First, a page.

The Plaquemines Port District in December purchased 550 acres of land, including 1.5 miles that fronts to the Mississippi River, as it looks to implement its 2010 master plan for developing a port and turning around the area’s economy.
Officials said facilities could sprout up along the river, including coal and container terminals, and logistics and industrial parks.
The property, which was purchased for $9.5 million from the Bank of Paris, was once considered a site for the Millenium Port, envisioned to be a large container port operated by the state of Louisiana. Officials more than a decade ago had determined that the state could capture more of the Gulf’s container traffic if there was a port closer to the mouth of the Gulf than New Orleans, but finding a river site with landside infrastructure proved difficult and the concept never materialized.
Port consultant John Vickerman helped develop the Plaquemines’ port master plan.
Existing coal, grain and liquid bulk terminals in the parish are all privately owned. The port district’s main job is to provide security and collect tariffs. The new facility, which would be publicly owned, is being marketed to potential tenants who would either lease property from the port or co-develop terminals, Dale Benoit, who is handling communications for the Plaquemines Port District, said.
Port officials say a statewide push to convince Congress to deepen the Mississippi River to 50 feet and the widening of the Panama Canal make it an opportune time to develop a new river port that can handle large vessels.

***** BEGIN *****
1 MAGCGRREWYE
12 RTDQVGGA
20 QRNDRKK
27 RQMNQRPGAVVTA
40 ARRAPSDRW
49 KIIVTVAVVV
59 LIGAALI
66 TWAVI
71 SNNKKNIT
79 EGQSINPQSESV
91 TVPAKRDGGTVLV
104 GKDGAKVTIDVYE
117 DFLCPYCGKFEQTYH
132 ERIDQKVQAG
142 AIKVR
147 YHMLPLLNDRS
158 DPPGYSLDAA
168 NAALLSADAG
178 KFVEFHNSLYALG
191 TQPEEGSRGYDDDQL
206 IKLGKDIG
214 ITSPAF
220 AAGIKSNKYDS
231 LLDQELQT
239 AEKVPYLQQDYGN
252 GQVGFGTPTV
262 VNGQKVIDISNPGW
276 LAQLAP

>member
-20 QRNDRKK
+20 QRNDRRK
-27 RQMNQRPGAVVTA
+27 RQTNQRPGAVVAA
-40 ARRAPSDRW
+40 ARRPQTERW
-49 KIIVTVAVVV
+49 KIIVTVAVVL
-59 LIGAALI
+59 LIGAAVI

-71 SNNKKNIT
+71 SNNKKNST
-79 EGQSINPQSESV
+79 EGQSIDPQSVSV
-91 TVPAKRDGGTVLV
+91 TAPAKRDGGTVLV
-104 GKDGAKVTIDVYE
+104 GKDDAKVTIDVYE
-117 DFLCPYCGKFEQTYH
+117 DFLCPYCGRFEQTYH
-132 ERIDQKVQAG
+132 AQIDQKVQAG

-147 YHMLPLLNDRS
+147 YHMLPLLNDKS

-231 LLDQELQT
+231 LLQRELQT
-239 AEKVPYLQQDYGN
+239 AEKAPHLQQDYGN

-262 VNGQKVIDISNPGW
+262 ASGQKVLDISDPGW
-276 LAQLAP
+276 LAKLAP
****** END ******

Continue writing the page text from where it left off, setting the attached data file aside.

The terminal is primarily envisioned as a bulk facility, but could have space for container handling as well. A container terminal would complement the proposed Louisiana International Gulf Transfer Terminal (LIGTT) because the transshipment facility won’t have any land access and the Plaquemines property is close to a four-lane highway and rail line, he said.
The New Orleans Gulf Coast Railway has a railhead that ends six miles away, but would consider adding a spur to the port, Benoit said. The shortline connects to the six Class I railroads that serve New Orleans.
“No one sees this as taking business from other ports. It’s bringing additional business to the region,” Benoit said.
Plaquemines is getting serious about implementing the master plan. In addition to the land purchase, it hired Maynard “Sandy” Sanders in August as executive director. It previously changed its governance structure so the Plaquemines Parish Council operates as the port commission without the involvement of the Parish president and executive branch.